In a recent health policy viewpoint article in JAMA, Drs. Don Berwick and Rick Gilfillan noted that, although the CMS Center for Medicare and Medicaid Innovation (CMMI) has done some good during its ten+ years of existence, it has failed to “become the engine that it could be for transforming the nation’s health care finance and delivery.” Drs. Berwick and Gilfillan offer an important perspective, because they were both part of the birth and early formative phase of the CMMI. Dr. Berwick was the administrator of the CMS during 2010-11, when CMMI was established, and Dr. Gilfillan served as CMMI Director from 2010-13. Both are people I admire greatly and consider to be fellow travelers on the road to a better health care system. Dr. Berwick is among my health care heroes (as described in depth in a blog post I wrote almost 10 years ago), and I had the opportunity to work closely with Dr. Gilfillan in more recent years when he served as CEO of Trinity Health and Reward Health helped Trinity to establish the IT and analytics infrastructure to support their efforts to launch ACOs across the country.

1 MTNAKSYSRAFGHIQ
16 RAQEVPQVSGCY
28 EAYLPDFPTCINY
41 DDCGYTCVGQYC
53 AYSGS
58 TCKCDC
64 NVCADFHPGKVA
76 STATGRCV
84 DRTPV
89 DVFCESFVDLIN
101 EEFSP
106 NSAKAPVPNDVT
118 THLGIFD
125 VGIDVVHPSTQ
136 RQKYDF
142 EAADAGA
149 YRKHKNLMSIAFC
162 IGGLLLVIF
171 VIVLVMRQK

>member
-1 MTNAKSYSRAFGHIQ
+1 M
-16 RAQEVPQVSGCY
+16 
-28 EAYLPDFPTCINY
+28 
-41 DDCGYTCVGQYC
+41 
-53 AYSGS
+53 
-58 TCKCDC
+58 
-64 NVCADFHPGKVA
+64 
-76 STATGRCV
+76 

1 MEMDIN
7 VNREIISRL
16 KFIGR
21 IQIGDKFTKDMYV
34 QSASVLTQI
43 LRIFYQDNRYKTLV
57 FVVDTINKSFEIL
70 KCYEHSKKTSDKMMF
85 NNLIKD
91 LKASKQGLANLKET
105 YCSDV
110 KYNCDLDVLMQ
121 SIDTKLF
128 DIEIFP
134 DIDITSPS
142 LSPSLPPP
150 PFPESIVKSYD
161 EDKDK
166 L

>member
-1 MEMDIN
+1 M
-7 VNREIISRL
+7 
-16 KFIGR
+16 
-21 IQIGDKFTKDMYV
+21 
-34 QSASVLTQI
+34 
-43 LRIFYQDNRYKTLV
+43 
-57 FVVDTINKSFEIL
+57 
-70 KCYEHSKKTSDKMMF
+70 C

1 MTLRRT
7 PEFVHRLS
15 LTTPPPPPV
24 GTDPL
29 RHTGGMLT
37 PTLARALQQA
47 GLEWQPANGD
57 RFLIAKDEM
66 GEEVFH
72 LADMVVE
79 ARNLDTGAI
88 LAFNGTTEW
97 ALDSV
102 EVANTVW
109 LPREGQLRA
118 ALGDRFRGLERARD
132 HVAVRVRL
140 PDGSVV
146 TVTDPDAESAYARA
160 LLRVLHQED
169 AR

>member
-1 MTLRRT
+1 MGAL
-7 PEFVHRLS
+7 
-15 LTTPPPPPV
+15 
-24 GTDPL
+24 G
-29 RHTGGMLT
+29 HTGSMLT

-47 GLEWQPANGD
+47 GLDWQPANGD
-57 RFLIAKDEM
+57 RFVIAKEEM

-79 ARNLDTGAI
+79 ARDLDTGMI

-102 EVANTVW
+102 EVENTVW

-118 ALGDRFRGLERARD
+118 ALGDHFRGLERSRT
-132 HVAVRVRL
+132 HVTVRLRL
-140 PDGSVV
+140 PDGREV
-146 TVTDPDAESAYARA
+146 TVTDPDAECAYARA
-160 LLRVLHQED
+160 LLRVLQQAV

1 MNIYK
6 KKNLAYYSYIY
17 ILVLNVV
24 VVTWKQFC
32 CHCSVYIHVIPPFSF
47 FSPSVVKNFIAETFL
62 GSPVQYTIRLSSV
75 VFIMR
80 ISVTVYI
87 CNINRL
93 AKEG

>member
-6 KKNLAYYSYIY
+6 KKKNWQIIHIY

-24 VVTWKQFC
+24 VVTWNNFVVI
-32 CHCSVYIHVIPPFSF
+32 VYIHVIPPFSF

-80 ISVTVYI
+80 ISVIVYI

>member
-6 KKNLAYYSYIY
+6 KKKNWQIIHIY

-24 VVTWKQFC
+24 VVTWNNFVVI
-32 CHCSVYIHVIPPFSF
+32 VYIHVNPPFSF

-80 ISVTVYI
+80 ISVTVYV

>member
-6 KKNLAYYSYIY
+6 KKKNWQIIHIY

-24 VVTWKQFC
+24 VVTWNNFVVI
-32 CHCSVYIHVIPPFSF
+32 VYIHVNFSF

In the JAMA viewpoint paper, they noted the generous $20 billion funding allocated to CMMI for 2011 through 2029, and described the results of tests of 55 payment and care models that have been conducted so far. They acknowledged a recent independent review by Brad Smith in NEJM concluding that only 5 of the models resulted in significant financial savings. They noted that only 4 of the models have been certified by the CMS actuary for “national scaling,” and that only 2 of the models have actually been “scaled” — one involving lifestyle change supports to reduce diabetes risk, and the other pertaining to the value of downside risk incentives for advanced ACOs.